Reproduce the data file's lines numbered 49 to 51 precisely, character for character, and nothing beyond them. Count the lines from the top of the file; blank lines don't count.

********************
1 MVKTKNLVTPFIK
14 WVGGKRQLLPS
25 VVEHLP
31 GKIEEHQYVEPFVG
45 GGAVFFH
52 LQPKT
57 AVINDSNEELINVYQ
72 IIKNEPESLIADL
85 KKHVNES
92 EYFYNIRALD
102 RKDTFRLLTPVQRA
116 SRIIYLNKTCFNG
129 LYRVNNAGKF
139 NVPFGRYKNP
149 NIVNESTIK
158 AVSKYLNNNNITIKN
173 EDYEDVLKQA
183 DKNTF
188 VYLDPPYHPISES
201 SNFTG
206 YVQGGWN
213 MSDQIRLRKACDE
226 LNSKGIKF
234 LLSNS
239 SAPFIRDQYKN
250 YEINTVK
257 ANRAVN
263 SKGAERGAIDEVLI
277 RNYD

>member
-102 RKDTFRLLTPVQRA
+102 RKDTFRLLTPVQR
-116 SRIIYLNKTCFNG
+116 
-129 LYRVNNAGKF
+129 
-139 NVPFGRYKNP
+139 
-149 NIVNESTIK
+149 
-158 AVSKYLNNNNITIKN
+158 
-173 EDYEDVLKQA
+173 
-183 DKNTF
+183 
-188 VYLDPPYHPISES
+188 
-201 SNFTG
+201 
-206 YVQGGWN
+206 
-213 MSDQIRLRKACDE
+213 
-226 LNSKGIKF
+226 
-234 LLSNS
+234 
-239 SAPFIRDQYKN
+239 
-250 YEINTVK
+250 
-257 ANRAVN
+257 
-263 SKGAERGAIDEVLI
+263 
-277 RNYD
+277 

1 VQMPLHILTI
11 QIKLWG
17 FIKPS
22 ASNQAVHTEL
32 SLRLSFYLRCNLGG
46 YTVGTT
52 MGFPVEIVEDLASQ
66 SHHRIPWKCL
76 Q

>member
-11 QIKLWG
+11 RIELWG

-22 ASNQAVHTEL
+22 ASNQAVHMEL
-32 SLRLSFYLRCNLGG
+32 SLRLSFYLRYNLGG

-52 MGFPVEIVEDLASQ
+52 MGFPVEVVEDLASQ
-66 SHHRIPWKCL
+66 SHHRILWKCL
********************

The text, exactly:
-201 SNFTG
+201 
-206 YVQGGWN